Bent Image Lab Animates Hallmark Sequel
PORTLAND -- Bent Image Lab and Hallmark Channel are excited to present Jingle and Bell’s Christmas Star, the sequel to the critically acclaimed stop-motion production Jingle All the Way. Directed once again by Bent’s Chel White, this is the second stop-motion animated venture between Bent Image Lab and Hallmark after the successful partnership on last year’s Jingle All the Way. Four-time Grammy Award winner Keith Urban sings his rendition of “Jingle Bells” in the holiday special.
“Collaborating with Keith Urban for Jingle and Bell’s Christmas Star sets the stage for a wonderful holiday experience!” says Jodi Schade VP Hallmark Properties/Music Acquisitions and Executive Producer.
Combining three Hallmark storybooks into one, White worked with screenwriter Allan Neuwirth to intertwine the stories into a workable script for the 24 minute special.
“I was tickled when Hallmark came back to do the sequel,” says White. “A lot of people responded favorably to the first show, so it was nice to see the new story not only continues where we left off but also introduces us to two new characters, a city girl named Sofia and her Husky pup Bell. Andrew and Jingle are back too, as well as some of the other characters that we loved from the first special.”
The story starts with Sofia and Bell moving from tropical Palm City to snowy Pineville, where they meet Andrew and Jingle. Andrew and Jingle are excited to welcome their new neighbors, but shy Sofia misses her Palm City home dearly. After a snowstorm keeps Sofia from returning to Palm City for Christmas, Andrew and Jingle find a way to still make her Christmas special.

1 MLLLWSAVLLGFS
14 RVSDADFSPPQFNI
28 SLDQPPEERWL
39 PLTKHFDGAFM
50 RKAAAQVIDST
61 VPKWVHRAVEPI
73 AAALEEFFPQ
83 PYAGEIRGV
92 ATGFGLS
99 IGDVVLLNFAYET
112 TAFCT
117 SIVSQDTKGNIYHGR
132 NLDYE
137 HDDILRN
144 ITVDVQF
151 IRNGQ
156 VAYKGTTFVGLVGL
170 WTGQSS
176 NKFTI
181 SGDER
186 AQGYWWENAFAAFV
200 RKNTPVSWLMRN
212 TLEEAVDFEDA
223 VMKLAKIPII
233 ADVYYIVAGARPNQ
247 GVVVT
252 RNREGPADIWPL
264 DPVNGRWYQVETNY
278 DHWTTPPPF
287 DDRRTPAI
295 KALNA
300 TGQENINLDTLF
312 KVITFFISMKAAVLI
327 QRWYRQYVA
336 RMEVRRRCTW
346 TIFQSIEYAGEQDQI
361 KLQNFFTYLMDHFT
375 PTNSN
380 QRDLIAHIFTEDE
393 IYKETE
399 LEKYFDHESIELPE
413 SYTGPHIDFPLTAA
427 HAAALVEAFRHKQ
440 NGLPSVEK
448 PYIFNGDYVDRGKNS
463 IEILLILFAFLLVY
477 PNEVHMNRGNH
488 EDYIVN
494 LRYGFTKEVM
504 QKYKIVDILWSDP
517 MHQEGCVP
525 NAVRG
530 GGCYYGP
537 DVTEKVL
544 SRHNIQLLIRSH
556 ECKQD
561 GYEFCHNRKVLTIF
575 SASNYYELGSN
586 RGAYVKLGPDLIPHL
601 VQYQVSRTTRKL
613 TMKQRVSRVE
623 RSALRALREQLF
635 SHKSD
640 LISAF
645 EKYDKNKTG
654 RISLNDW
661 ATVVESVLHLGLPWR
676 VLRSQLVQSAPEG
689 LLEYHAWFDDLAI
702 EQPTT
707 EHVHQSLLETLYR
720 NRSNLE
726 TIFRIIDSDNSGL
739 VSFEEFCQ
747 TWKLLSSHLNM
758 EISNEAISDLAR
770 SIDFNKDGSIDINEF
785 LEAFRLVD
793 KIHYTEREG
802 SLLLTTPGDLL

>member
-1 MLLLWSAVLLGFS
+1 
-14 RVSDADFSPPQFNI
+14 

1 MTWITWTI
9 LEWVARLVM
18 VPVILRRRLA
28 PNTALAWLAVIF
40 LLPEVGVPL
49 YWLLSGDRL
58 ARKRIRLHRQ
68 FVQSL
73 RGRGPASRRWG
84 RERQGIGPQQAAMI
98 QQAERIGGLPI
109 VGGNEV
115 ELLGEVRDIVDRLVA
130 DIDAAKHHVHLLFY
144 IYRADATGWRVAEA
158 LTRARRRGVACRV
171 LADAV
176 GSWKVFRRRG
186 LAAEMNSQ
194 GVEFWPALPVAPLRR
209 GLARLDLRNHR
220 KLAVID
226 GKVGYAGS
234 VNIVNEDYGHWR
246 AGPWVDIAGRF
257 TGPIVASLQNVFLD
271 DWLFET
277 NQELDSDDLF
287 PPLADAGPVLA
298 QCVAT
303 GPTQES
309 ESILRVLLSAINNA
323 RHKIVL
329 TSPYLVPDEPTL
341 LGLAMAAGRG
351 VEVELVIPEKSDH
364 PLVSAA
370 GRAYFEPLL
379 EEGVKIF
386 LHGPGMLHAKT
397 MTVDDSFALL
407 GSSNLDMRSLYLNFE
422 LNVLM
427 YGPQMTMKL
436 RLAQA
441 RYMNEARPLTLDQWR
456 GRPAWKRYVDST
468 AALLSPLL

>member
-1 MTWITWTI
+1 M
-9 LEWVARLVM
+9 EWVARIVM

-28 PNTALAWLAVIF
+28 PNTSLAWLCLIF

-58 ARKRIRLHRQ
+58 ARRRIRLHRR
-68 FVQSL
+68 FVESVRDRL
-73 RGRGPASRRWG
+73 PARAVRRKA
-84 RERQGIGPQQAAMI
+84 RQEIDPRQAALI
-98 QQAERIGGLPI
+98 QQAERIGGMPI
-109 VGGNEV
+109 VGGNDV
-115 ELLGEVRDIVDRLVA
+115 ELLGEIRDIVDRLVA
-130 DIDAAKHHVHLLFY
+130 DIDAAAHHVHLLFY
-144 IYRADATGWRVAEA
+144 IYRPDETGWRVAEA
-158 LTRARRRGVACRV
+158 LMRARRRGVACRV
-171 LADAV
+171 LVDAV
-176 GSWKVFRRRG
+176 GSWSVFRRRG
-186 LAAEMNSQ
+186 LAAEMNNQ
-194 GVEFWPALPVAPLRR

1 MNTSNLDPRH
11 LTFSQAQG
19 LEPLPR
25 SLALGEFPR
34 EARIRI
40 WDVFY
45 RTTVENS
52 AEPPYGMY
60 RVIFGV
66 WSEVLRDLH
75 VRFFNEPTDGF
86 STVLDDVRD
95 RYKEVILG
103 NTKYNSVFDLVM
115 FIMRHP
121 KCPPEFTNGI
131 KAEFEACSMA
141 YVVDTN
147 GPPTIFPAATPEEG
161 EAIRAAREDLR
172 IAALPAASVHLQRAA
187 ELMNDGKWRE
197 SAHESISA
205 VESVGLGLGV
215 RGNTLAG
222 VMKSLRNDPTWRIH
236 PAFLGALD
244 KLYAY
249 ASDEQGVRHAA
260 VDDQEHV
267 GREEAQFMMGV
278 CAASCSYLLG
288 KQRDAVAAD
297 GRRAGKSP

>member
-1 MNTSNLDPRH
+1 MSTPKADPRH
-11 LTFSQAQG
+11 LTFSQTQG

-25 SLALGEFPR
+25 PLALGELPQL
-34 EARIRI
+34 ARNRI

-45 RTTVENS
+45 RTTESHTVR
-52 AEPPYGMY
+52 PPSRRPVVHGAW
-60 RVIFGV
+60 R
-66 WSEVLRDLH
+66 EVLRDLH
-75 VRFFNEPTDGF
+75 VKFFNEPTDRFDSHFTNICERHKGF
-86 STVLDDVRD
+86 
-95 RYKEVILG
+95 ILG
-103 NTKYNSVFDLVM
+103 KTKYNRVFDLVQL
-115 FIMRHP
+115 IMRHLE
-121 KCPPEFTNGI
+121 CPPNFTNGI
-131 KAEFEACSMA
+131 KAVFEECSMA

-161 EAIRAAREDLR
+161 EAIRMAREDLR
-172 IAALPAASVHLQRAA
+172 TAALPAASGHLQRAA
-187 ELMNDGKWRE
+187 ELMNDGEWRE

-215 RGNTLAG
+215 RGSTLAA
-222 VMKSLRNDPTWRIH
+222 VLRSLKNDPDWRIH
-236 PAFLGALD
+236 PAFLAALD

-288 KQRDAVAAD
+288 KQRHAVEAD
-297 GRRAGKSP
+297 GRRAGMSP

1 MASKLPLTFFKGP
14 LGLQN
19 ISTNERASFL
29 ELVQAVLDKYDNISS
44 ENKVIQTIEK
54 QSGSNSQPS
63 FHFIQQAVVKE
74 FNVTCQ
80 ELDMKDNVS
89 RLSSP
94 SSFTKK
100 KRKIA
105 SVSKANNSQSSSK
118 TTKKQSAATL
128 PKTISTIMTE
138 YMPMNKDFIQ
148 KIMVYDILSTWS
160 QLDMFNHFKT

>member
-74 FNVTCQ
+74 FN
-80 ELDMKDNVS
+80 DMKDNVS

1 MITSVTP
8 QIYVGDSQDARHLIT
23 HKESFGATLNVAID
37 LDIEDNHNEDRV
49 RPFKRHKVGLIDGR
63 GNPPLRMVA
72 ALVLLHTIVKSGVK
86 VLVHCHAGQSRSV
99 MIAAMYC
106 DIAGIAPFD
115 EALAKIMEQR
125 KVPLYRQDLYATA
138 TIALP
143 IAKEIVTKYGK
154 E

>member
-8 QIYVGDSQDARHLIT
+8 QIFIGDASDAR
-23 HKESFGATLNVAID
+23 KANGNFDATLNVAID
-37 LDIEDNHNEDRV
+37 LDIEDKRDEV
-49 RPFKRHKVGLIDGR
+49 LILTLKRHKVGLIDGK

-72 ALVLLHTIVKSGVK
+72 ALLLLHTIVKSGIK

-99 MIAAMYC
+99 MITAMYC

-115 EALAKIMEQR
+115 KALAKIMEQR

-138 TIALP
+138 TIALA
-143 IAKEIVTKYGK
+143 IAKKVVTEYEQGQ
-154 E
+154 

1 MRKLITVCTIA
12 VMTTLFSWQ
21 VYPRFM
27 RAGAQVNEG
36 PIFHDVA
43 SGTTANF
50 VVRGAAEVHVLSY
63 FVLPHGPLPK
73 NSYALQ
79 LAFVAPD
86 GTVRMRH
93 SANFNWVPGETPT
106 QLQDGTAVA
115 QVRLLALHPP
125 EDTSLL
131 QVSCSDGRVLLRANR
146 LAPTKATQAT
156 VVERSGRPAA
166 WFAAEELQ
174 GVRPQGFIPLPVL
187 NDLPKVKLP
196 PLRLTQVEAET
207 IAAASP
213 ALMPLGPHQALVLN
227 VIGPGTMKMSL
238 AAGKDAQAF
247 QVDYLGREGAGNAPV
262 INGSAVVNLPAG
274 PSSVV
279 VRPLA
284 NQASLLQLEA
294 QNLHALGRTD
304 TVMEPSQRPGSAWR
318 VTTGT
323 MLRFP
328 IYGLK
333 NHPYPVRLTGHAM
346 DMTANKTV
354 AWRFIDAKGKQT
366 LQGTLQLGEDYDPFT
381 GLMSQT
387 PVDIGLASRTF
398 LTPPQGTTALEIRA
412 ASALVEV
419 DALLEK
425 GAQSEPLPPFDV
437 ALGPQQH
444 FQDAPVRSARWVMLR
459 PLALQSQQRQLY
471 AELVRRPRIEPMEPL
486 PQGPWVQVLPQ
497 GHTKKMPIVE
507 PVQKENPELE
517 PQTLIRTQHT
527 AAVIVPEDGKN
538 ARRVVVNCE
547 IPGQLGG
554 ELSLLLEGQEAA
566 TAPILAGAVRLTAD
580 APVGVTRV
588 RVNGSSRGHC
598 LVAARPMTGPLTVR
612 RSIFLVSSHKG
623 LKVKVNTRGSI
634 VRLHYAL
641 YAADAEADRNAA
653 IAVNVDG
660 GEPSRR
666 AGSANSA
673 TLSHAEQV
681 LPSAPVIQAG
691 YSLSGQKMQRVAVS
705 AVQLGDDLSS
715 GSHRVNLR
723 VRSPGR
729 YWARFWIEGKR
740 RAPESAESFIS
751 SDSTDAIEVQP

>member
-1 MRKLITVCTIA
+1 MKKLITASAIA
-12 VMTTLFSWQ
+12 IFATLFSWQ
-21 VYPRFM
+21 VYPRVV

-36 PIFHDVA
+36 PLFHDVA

“Having raised two daughters, I was personally excited to now have a girl as the main character,” says White. “The story itself has a timeless fish-out-of-water theme in which Sofia must navigate her way in an unfamiliar world where she has no friends and old rules don’t apply. Her emotional journey is one I think we can all relate to. That’s what makes the story so appealing.”
One of the main challenges between Jingle and Bell and Jingle All the Way is the increased complexity of both the animation and storyline. Jingle and Bell included many new characters and complicated storm scenes.
“There is a lot more complexity in the animation itself,” says Hallmark’s Product Development Director Kevin Swanson. “The trees and puppet hair blow around, there are multiple characters on set at the same time; it makes me think about the folks doing the animation. You have to have a lot more awareness of what is happening on the set.”
Bent’s art department, led by Art Director Greg Arden, had the opportunity to not just recreate miniature snowy landscapes made of sugar but also the tropical beach sets of Palm City. The tangible materials used included green fur for beach grass, artificial plants cut apart and kludged back together to form yucca plants, and palm trees made from a combination of torn brown paper wrapped around wire for trunks and stiffened green feathers for leaves.
“I always find stop-motion brings you back to a time when Christmas specials and TV shows were done in that old style,” says Bent Executive Producer Ray Di Carlo. “You can have enduring shows that are done in other methods, but stop motion is tactile. You see surfaces; you see light bouncing off of things. To me it is a more deeply rooted emotional experience when you can see light reflecting off of a character’s eyes.”
“The stop-motion animation is still fascinating to me even though this is our second special,” says Hallmark Creative Director and Executive Producer Diana Larson Stuart. “I think that Bent has done a beautiful job. There a lot of things that are pretty tricky to pull off in stop motion and the work they’ve done is seamless.”
After the critical success of Jingle All the Way, both Hallmark and Bent are looking forward to releasing the sequel and airing it in a one-hour block with the original Jingle.